Measuring progress. Inspiring action.

July, 2013

Immigration in Minnesota: 5 things you should know


Craig Helmstetter

While Minnesota still has proportionally fewer immigrants than the U.S. as a whole (7% compared with 13% nationally), the state’s foreign-born population is actually increasing faster than the national average—in Minnesota, it has tripled since 1990, but only doubled nationally.

Former Compass project manager Craig Helmstetter points out 5 things Minnesotans should know about this growing population.

1. Minnesota’s immigrant population is different from the U.S. as a whole.

Over half of all immigrants nationally are from Latin America, including Mexico. In Minnesota, less than a third of the immigrant population is from Latin America. Nationally only 4 percent of the immigrant population is from Africa. Here that figure is 20 percent.

While the Twin Cities area remains the most common destination for immigrants, the foreign-born population is growing throughout the state and looks very different in each region.

On top of that is the fact that immigrants in Minnesota are much more likely to be refugees fleeing war-torn countries than are immigrants in most other states.

2. As a group, immigrants are younger.

If you plot on a graph the number of people in each age category by 5-year increments by nativity, you will see a very obvious bulge among the native-born population, representing the baby boom generation. That bulge does not exist, however, for the state’s immigrant population, whose median age is somewhere in the low 30s. That has big implications for our currentand futureworkforce.

3. Some immigrants are highly educated (others are not).

It may not surprise you that a higher proportion of Minnesota’s native-born population has a high school diploma than does our immigrant population (94% compared with 73%). It may, however, surprise some of you that advanced degrees are slightly more common among the state’s immigrant population than the native-born population (14% and 10%, respectively).

4. Most immigrants are employed, especially those who have been here 5 or more years.

The best comparative data that we have on workforce participation lags current market conditions by a few years, but it is still telling. According to census data collected from 2008-2010, about 70 percent of the local immigrant population age 16 to 64 was working for paynot far off the 75 percent reported for Minnesota's native-born population during that same time period. 

What’s more, the overall rate of immigrant employment is pulled down a bit by the lower rate of the most recent immigrants; the workforce participation for those who have been here fewer than 5 years is 56 percent. Those who’ve been here longer have a workforce participation rate that is slightly higher79 percent than the overall native-born population. Of course this does not mean that everyone is working in the jobs that they would like, or that our local economy is taking full advantage of the skills available among the immigrant workforcebut the same could be said for at least some of the native-born population.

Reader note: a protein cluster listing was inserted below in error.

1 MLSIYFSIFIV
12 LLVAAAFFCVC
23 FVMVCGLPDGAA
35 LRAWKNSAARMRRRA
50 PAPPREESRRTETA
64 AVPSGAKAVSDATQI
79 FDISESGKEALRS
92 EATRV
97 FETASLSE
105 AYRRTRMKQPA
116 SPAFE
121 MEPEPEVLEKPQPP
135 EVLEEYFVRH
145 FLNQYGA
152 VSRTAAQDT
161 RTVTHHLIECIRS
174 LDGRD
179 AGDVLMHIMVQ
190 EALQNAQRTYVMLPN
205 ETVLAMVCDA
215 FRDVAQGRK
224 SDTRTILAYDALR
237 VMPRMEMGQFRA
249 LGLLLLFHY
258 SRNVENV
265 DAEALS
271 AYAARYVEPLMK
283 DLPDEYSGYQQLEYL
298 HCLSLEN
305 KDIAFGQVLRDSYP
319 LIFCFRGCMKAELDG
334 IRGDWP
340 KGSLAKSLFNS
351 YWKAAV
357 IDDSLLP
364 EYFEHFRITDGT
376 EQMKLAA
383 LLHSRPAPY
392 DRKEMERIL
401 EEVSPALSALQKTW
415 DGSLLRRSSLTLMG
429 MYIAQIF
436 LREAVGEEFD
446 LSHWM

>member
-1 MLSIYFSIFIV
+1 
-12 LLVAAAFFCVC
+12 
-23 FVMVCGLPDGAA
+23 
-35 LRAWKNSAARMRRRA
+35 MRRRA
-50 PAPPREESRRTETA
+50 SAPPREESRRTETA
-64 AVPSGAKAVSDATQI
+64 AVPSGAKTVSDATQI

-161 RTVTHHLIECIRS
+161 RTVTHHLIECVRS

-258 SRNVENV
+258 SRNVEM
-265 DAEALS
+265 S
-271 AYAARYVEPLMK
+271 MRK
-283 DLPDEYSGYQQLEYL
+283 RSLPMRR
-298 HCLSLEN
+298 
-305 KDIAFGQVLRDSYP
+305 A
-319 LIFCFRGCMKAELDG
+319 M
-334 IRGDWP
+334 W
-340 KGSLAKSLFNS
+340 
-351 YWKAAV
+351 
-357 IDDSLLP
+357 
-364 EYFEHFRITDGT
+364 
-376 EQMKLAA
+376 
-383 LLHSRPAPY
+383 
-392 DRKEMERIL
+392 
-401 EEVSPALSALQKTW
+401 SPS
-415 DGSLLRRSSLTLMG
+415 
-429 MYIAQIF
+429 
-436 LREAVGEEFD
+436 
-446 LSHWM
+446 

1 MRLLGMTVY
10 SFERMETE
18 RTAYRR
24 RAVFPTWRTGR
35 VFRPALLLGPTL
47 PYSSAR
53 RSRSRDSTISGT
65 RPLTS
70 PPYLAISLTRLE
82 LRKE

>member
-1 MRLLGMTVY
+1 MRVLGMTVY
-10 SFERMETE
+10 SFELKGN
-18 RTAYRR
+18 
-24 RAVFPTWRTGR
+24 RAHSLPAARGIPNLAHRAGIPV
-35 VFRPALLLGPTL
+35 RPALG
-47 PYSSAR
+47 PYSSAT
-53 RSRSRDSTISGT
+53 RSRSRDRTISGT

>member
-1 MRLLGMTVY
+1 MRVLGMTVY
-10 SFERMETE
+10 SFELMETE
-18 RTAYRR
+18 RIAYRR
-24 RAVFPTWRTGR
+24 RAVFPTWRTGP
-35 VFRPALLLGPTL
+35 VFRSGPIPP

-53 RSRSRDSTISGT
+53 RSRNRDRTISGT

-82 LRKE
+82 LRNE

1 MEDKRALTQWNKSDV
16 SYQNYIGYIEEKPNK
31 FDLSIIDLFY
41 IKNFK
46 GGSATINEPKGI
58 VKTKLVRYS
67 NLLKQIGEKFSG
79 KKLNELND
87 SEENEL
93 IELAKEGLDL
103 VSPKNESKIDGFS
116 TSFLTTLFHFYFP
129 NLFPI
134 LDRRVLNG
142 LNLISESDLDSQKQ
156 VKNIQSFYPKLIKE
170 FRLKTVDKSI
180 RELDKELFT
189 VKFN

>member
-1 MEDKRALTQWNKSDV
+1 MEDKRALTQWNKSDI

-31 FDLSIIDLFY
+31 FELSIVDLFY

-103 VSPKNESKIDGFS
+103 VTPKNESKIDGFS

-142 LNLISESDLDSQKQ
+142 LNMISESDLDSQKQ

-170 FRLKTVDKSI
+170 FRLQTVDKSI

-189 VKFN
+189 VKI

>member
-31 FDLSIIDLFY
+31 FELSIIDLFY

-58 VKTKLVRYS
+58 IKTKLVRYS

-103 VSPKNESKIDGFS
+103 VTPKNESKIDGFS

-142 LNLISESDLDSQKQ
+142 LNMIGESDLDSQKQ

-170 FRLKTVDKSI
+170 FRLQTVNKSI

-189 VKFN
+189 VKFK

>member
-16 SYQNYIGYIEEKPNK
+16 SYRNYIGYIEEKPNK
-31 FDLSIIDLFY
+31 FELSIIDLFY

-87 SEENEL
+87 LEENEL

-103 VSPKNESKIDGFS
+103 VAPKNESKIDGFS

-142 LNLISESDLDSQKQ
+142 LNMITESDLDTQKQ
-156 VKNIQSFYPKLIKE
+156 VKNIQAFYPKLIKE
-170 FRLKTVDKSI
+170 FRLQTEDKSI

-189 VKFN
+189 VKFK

5. Workforce participation rates vary considerably by specific immigrant group.

Almost by definition immigrants are a diverse group. Also push and pull factors lead to waves of immigrants at different times and with different skill sets. A snapshot of the largest immigrant groups in Minnesota shows workforce participation rates varying from highs of over 75 percent for those born in India, Liberia, and Vietnam to a low of 48 percent for the most recent of the larger immigration populations, Somali immigrants. Differences by gender are also dramatic.

Craig Helmstetter is a fourth generation descendant of German and Norwegian immigrants. He is also the former project manager of Minnesota Compass.

A new age of immigrants

This report from Wilder Research was commissioned by The Minneapolis Foundation to help promote constructive dialogue on the issue of immigration in Minnesota. It lays out immigration facts and poses unanswered questions.

Featured trend

Primary refugee arrivals in Minnesota

Minnesota sees smallest number of refugee arrivals in more than a decade

Last year marked the smallest number of primary refugee arrivals in Minnesota over the last 17 years. About 670 refugees resettled in Minnesota in 2018, nearly half originally from Burma. Primary refugees are individuals who arrive directly in Minnesota from a country of asylum or refugee camp, while secondary refugees (not included in calculations) are those who migrate to Minnesota after arriving in a different state of resettlement.


Learn more about Minnesota’s immigrant population.

Data Update

Our state continues to see improvements in on-time high school graduation. Eighty-three percent of high school students graduated within four years in 2018, up from 78 percent in 2012.

Our Mexican-born population remains the largest immigrant community in Minnesota. Hmong, Somali, and Indian immigrants are tied for our second largest immigrant communities.

Hennepin County remains the most populous county in Minnesota, home to more than double the number of residents of any other county in the state.

Every county in the state has seen a 3 to 7 percentage point decline in the share of residents lacking health insurance since 2013, the first year of full implementation of the Affordable Care Act.